Waste does Matter

MSW generation rates are usually influenced by economic development, degree of industrialisation, public habits and local climate. Generally, higher the economic development and rate of urbanisation, the greater is the amount of solid waste produced. Income level and urbanisation are highly correlated. With increasing disposable incomes and living standards, consumption of goods and services correspondingly increases, so does the amount of waste generated. Urban residents produce about twice as much waste as their rural counter parts[1].

Nearly 62 million tonnes of total waste is generated annually in India[2]. Out of this, plastic waste is 5.6 million tonnes, biomedical waste is 0.17 million tonnes, hazardous waste is 7.90 million tonnes and e waste is 1.5 million tonnes. Consequently, per capita waste generation in Indian cities ranges from 200 grams to 600 grams per day. MoEF has also forecasted that waste generation will increase from 62 million tonnes to about 165 million tonnes by 2030.

Such huge amount of waste generation poses a hazard not only to the environment but human health and development. Waste results in accumulation of greenhouse gases(GHGs) primarily Carbon Dioxide (CO2), Methane (CH4) and Nitrous Oxide (N2O) which are responsible for global warming and climate change. Increased emission of these gases has resulted on rising global temperatures thereby raising sea levels and change in precipitation and other local climate conditions. Scientists predict that there will be an overall trend toward increased precipitation and evaporation, more intense rainstorms and drier soil. Changing regional climates are expected to alter forests, crop yields and water supplies. This could also affect human health, animals and many types of ecosystems. Deserts might expand into existing rangelands and features of some of our national parks might be permanently altered.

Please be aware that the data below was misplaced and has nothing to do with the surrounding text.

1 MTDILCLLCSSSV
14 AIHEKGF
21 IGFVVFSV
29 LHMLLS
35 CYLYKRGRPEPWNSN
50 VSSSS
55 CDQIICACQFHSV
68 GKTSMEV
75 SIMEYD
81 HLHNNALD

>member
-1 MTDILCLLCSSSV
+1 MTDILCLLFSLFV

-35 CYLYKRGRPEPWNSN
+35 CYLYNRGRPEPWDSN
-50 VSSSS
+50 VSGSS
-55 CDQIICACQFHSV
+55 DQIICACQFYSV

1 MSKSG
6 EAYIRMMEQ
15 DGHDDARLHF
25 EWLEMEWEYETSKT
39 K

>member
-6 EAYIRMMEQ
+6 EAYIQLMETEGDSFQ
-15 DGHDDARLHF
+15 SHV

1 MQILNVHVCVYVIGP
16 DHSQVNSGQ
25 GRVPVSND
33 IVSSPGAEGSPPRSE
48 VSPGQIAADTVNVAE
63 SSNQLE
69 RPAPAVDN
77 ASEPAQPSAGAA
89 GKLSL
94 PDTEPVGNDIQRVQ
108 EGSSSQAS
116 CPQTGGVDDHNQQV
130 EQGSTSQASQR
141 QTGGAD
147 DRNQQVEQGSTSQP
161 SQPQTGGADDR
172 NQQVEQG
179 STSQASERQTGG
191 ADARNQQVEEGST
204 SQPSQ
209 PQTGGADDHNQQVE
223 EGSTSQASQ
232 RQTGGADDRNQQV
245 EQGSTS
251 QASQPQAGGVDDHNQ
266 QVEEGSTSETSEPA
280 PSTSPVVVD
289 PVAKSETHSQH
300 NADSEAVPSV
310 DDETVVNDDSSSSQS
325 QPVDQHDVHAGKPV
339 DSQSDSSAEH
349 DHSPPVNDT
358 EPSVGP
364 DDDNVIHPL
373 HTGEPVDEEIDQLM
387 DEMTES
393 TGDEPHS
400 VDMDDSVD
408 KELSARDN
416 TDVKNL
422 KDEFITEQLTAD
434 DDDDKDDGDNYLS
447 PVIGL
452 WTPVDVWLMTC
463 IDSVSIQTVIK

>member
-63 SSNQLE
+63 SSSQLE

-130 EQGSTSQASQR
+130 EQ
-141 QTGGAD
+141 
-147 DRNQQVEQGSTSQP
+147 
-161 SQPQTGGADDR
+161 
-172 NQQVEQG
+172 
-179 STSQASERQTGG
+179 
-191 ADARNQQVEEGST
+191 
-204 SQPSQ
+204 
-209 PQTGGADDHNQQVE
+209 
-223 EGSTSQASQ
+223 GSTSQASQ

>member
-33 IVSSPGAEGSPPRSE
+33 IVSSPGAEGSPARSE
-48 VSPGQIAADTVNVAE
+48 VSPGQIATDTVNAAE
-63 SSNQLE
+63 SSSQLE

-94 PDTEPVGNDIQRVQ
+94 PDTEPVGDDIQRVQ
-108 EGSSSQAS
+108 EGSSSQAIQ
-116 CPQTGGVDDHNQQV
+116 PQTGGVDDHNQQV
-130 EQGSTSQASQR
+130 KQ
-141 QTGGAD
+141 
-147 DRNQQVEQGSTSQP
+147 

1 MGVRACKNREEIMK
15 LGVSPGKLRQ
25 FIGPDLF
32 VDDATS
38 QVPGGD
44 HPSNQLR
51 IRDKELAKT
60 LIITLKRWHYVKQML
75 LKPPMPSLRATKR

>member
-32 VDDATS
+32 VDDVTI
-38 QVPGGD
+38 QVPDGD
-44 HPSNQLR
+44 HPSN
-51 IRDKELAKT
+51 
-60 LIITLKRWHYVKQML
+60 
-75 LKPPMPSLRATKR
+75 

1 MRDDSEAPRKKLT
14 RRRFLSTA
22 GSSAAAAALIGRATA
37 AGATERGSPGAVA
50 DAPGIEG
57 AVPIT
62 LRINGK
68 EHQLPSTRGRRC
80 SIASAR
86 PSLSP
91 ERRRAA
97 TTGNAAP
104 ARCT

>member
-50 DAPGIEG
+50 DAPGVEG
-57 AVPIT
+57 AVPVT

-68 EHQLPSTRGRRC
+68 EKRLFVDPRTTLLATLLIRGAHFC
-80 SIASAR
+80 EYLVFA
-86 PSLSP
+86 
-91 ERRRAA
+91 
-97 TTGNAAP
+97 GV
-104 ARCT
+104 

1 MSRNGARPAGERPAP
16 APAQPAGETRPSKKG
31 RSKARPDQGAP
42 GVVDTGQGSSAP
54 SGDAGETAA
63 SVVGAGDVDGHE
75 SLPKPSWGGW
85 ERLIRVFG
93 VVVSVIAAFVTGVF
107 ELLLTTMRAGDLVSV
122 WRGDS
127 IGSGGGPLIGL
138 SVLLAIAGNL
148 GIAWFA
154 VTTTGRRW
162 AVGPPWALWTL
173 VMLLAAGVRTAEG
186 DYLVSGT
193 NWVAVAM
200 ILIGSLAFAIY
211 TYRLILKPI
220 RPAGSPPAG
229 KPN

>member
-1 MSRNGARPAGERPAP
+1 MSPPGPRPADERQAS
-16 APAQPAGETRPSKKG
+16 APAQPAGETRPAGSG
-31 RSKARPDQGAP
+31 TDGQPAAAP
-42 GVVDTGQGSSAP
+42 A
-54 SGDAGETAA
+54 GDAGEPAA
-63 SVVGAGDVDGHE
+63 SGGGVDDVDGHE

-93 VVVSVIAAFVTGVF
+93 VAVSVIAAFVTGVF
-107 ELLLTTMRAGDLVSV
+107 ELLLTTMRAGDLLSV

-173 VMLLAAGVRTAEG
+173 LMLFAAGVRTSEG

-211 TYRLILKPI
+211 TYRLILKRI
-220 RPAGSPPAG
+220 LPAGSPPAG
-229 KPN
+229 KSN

Waste Utlisation

In such a scenario managing wastes is not only a solution but is also a need of the hour. Recycling is an integral part of any waste management system as it represents a key utilisation alternative for reuse and energy recovery. Reuse requires a minimum functionality that reconditioning can be accomplished within certain costs and time limits. Recycling only requires a single material waste stream of acceptable purity and a WTE facility is able to process any waste for energy recovery as long as it is not contaminated with hazardous substances. To meet these requirements the different waste streams (e.g., municipal solid waste, industrial waste, pharmaceutical waste, etc.) must be treated differently.  The rise or fall of a waste management system highly depends on the support of the residents and employees. They take the first step in a long chain of processes by separating their waste stream in direct reusable or recyclable waste streams (e.g., paper, plastics, glass, etc.) and waste that can be used as a fuel for energy recovery. Solid waste management rules has been revised by MoEF. The concept of partnership with Swachh Bharat has been introduced. Bulk and institutional generators, market associations, event organisers, hotels and restaurants have been made directly responsible for segregation and sorting the wastes in partnership with local bodies.

Life-Cycle Assessments (LCA) can help to decide whether it is sustainable either to reuse or recycle certain waste streams or to recover the energy only. LCA is a comparative methodology used to determine the environmental impact and energy or resource consumption of products and services over their whole life cycles (extraction of the raw materials, production of the product itself, use of the product and treatment after disposal as waste). Any utilisation strategy that consumes more resources and energy or has a greater environmental impact then the initial production from primary raw materials is considered ‘non-sustainable’. In order to achieve higher resource efficiency, significant efforts have been made to utilise various mining and industrial wastes into sustainable building products. The area of waste-utilisation has thus revealed a new dimension of modern scientific research.

                                                                                                         Palas Kumar Haldar


The views expressed in the article are those of the author’s and not necessarily those of Development Alternatives.


[1]Urban Development Series-Knowledge Papers

[2]Ministry of Environment and Forest, 2016

Leave a Reply

Your email address will not be published. Required fields are marked *



You may use these HTML tags and attributes: <a href="" title=""> <abbr title=""> <acronym title=""> <b> <blockquote cite=""> <cite> <code> <del datetime=""> <em> <i> <q cite=""> <strike> <strong>